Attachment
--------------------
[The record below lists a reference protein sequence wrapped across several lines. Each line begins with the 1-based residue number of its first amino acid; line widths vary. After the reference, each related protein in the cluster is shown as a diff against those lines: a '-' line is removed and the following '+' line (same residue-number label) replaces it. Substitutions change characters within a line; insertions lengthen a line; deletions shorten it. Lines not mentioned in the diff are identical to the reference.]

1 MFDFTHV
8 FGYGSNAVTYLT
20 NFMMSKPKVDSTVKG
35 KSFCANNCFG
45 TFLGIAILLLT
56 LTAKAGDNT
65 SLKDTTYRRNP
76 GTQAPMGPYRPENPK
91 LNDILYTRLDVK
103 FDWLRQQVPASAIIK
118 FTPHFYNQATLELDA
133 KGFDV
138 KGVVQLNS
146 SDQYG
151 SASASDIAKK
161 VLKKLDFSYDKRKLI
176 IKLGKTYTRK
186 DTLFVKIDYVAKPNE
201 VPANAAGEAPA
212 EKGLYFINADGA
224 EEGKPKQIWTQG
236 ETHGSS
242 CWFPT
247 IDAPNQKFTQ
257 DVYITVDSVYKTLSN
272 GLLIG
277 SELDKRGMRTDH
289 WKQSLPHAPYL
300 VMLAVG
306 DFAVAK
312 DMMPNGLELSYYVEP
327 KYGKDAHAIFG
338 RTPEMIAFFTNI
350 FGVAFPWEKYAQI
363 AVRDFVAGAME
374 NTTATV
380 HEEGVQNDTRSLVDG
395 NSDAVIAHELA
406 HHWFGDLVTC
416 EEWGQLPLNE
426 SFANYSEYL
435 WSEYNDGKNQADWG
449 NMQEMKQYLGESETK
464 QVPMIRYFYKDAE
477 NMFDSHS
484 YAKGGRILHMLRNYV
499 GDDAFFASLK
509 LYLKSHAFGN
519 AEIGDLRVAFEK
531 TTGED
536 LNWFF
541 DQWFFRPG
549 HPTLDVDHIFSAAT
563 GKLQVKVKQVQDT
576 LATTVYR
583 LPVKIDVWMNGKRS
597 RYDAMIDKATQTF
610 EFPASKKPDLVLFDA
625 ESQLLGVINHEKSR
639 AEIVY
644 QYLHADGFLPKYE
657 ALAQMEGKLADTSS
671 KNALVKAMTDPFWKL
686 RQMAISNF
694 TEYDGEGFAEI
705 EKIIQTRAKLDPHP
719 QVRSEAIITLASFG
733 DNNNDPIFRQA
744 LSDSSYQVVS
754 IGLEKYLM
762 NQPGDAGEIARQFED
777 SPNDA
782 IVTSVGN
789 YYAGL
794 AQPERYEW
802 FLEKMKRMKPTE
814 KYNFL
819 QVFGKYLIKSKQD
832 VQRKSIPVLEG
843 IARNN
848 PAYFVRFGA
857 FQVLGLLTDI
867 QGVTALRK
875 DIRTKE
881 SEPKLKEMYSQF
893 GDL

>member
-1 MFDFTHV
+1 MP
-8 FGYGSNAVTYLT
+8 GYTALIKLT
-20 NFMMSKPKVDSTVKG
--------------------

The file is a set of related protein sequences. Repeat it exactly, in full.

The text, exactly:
[The record below lists a reference protein sequence wrapped across several lines. Each line begins with the 1-based residue number of its first amino acid; line widths vary. After the reference, each related protein in the cluster is shown as a diff against those lines: a '-' line is removed and the following '+' line (same residue-number label) replaces it. Substitutions change characters within a line; insertions lengthen a line; deletions shorten it. Lines not mentioned in the diff are identical to the reference.]

1 MFDFTHV
8 FGYGSNAVTYLT
20 NFMMSKPKVDSTVKG
35 KSFCANNCFG
45 TFLGIAILLLT
56 LTAKAGDNT
65 SLKDTTYRRNP
76 GTQAPMGPYRPENPK
91 LNDILYTRLDVK
103 FDWLRQQVPASAIIK
118 FTPHFYNQATLELDA
133 KGFDV
138 KGVVQLNS
146 SDQYG
151 SASASDIAKK
161 VLKKLDFSYDKRKLI
176 IKLGKTYTRK
186 DTLFVKIDYVAKPNE
201 VPANAAGEAPA
212 EKGLYFINADGA
224 EEGKPKQIWTQG
236 ETHGSS
242 CWFPT
247 IDAPNQKFTQ
257 DVYITVDSVYKTLSN
272 GLLIG
277 SELDKRGMRTDH
289 WKQSLPHAPYL
300 VMLAVG
306 DFAVAK
312 DMMPNGLELSYYVEP
327 KYGKDAHAIFG
338 RTPEMIAFFTNI
350 FGVAFPWEKYAQI
363 AVRDFVAGAME
374 NTTATV
380 HEEGVQNDTRSLVDG
395 NSDAVIAHELA
406 HHWFGDLVTC
416 EEWGQLPLNE
426 SFANYSEYL
435 WSEYNDGKNQADWG
449 NMQEMKQYLGESETK
464 QVPMIRYFYKDAE
477 NMFDSHS
484 YAKGGRILHMLRNYV
499 GDDAFFASLK
509 LYLKSHAFGN
519 AEIGDLRVAFEK
531 TTGED
536 LNWFF
541 DQWFFRPG
549 HPTLDVDHIFSAAT
563 GKLQVKVKQVQDT
576 LATTVYR
583 LPVKIDVWMNGKRS
597 RYDAMIDKATQTF
610 EFPASKKPDLVLFDA
625 ESQLLGVINHEKSR
639 AEIVY
644 QYLHADGFLPKYE
657 ALAQMEGKLADTSS
671 KNALVKAMTDPFWKL
686 RQMAISNF
694 TEYDGEGFAEI
705 EKIIQTRAKLDPHP
719 QVRSEAIITLASFG
733 DNNNDPIFRQA
744 LSDSSYQVVS
754 IGLEKYLM
762 NQPGDAGEIARQFED
777 SPNDA
782 IVTSVGN
789 YYAGL
794 AQPERYEW
802 FLEKMKRMKPTE
814 KYNFL
819 QVFGKYLIKSKQD
832 VQRKSIPVLEG
843 IARNN
848 PAYFVRFGA
857 FQVLGLLTDI
867 QGVTALRK
875 DIRTKE
881 SEPKLKEMYSQF
893 GDL

>member
-1 MFDFTHV
+1 MP
-8 FGYGSNAVTYLT
+8 GYTALIKLT
-20 NFMMSKPKVDSTVKG